“The Crown” has finally reached the Diana years and it’s easy to see why she felt like such an outsider.
The Royal Family isn’t interested in theater and ballet. It’s steeped in horses, hunting and parlor games.
As Diana (Emma Corrin) edges into their world, it’s clear Charles (Josh O’Connor) and Camilla (Emerald Fennell) are still hot and heavy. The relationship, however, doesn’t have the same public relations value as a Diana/Charles marriage. And so the dance begins.
In the fourth season, Queen Elizabeth (Olivia Colman) also gets a partner – Margaret Thatcher (Gillian Anderson), a syrupy prime minister who has nothing in common but the country.
When she lopes into Elizabeth’s world, it’s clear this is not going to be an easy friendship. Maggie bows and scrapes, then badmouths the royals behind their backs. When Elizabeth takes her out into the country, the twain do not meet.
Anderson, a favorite in British theater, shows American audiences yet another nuanced take that manages to nudge even Colman’s performance. She’s as unctuous as she is calculated. And when she’s delivering news to the queen, it’s impossible to believe. Look for Anderson to count among “The Crown’s” next flock of Emmy nominees. She's as watchable as her wig.
A conflicted Charles, meanwhile, loses his surrogate father, Lord Mountbatten (Charles Dance), and has to deal with a demanding father and a family eager to shove him to the altar.
Watching Elizabeth and Princess Margaret (Helena Bonham Carter) gossip about the partnership is a clue into to the trouble that ensued with Diana.
While Corrin doesn’t make a deep impression until the third episode, she gives Diana a strength we haven’t seen before. She isn’t a wallflower but a woman caught in a storyline that doesn’t allow for twists.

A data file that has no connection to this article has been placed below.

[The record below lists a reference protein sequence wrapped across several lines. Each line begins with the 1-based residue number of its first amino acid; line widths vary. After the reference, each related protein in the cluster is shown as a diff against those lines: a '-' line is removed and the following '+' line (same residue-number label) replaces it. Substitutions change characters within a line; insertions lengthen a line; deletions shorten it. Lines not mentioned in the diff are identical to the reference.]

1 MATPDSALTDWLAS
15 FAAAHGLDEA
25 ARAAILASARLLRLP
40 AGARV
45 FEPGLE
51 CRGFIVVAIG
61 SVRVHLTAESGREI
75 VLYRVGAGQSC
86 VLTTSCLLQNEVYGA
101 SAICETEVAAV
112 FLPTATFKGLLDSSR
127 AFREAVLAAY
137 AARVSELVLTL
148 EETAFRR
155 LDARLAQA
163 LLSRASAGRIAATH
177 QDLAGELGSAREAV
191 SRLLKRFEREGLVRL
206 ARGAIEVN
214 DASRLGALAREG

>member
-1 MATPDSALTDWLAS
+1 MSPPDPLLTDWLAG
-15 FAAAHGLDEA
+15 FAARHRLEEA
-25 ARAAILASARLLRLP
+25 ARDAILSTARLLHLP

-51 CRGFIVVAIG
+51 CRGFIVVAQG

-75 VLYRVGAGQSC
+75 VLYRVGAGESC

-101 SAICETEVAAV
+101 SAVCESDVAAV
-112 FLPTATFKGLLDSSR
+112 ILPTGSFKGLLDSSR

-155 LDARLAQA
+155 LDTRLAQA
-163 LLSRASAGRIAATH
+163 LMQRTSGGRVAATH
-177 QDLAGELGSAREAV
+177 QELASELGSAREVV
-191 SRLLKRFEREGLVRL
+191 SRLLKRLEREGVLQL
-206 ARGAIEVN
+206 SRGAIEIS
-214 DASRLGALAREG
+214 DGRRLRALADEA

Season Four revels in a lot of wide shots and pomp and when Diana is finally introduced to the oh-so-insular world, she’s quickly chided by Margaret, the sparkplug who runs any social situation.
Writer Peter Morgan makes sure viewers sense how much the future princess has in common with the wild game the royals hunt, display and ignore.
“The Crown” boasts expensive production design and a sweeping canvas that’s much broader than the one we've been allowed to see.
Just when you think the series can’t surprise, it springs Thatcher on us and suggests the “two menopausal women” had more contact than anyone knew.
“Women, in general, tend not to be suited for higher office,” Thatcher tells her queen. “They become too emotional.”
Naturally, Colman’s Elizabeth gets a good bead on the woman she’s tethered to. It’s easy to see the most trying days aren’t in her Range Rover’s rearview mirror. They’re what are likely to make this season of “The Crown” the most dramatic.
It’s the kind of run that would have kept the Queen Mum glued to the telly.
Season Four of “The Crown” begins Nov. 15 on Netflix.